How do you plan for peak – when the peak period is getting longer, and competition ever fiercer?
Every year Black Friday sales seem to start earlier, get bigger and last longer. In fact, the National Retail Federation says that small to medium-sized retailers now take up to 40% of their annual sales in the final two months of the year. This spike in revenue doesn’t come without its challenges…How do you plan for peak – when the peak period is getting longer and competition is ever more fierce?
In this article, we outline some key steps for a smooth and stress-free peak. By the end, you’ll know how to offer a consistently brilliant experience, even at the busiest of times.
Retailers usually begin preparations at least 4-6 months in advance, even longer in some cases. But if you’re reading this now, it’s not too late.
Start your ‘peak planning’ strategy by analysing data from the previous year. Use your data to get an idea of popular products, profit margins and overall performance.
Your business will benefit from reviewing:
Careful planning is essential for a smooth and stress-free peak. Manufacturers are in high-demand in the run up to Q4. So, the earlier you start planning the better. It’s important you stock up well in advance. Don’t forget to consider your packaging, boxes and labels to avoid disappointing customers when it really matters.
Remember: It’s better to be overstocked than out of stock. With this information you’ll be able to create a strong product and promotional strategy, order the necessary products in advance and assess what trends are likely to take the market by storm over the festive period.
Make sure you know the key peak dates in your industry – not just in the UK – but globally. If you’ve got customers in Australia, have you considered the impact of Click Frenzy (12th Nov). Research shows that even brands who don’t directly take part in retail events such as Black Friday – get a kickback in terms of traffic and sales. For China, forget Black Friday, it’s all about Alibaba’s Singles’ Day. Bigger than Black Friday and Cyber Monday combined, the retail event is a celebration of Singledom, promoted as a day to splurge on gifts for yourself.
“Chinese consumers [racked] up $1 billion of purchases in just the first two minutes of Singles’ Day. For comparison, it took Amazon 30 hours to cinch that same value during its Amazon Prime Day sales the same year.” – Fortune.com. The event’s sensational growth is all down to China’s no.1 Ecommerce site, Alibaba.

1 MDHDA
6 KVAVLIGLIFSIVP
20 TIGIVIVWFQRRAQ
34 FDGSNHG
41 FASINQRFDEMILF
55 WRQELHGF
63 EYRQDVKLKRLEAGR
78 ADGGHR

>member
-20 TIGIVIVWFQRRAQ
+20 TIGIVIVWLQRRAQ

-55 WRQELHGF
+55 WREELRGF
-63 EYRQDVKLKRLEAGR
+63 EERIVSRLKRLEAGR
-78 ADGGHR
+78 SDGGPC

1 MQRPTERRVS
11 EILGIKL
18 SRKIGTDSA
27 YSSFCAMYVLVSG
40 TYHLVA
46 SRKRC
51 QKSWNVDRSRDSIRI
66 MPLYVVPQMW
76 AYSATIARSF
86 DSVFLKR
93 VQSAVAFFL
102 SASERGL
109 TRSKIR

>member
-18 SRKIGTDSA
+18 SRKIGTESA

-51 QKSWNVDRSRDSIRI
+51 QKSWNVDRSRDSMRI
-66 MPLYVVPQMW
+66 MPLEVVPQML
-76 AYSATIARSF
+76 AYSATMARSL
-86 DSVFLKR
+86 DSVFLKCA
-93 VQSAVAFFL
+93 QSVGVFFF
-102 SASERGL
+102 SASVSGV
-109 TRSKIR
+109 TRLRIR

For a full list of peak dates, download the full report: “Planning for Peak: Tactics for Black Friday, Cyber Monday and Beyond”
New research from Episerver has found that 53% of users abandon mobile sites that take over 3 seconds to load.
When you get large spikes in traffic, is your Ecommerce website robust enough to cope with peak period traffic? We strongly recommend stress testing your platform with similar spikes in traffic to get a true sense of how your site will perform under peak load. It will also give you time to develop a fall-back plan if it fails. What’s more, you’ll get a better understanding of the pinch points on your site. It’s important to bear in mind that even small improvements to the user journey can create a smoother buying experience and make a difference to your bottom-line.
Managing peak is not an easy task for your back-office systems. You’re likely to be processing a significantly higher volume of orders than normal, everyday, for six to eight weeks. Can your warehouse cope with the increase in orders and time to fulfil expectations?
Pushing the last delivery date before Christmas to the last possible hour will drive incremental revenue but you must balance this against the costs of not meeting the customer’s expectations and potentially having to deal with a lot of returns. Not to mention dented your hard-fought reputation.
Once you have logistics and the marketing strategy ready, it’s time to do some dry runs to check if everything in place works as expected.
Do you have enough full-time warehouse employees to manage peak? Boosting your operation at peak with additional warehouse operatives is a given. But often employing temporary staff who don’t know your operations means productivity levels can dip at a time when you need them to be at their most effective. One tactic here is to employ a flexible permanent team year-round.
For more Ecommerce and Digital Marketing tips in the run up to peak, download the full report.
Successful peak planning is often a combination of a considered strategy, clever staffing and flexible processes enabled by technology.
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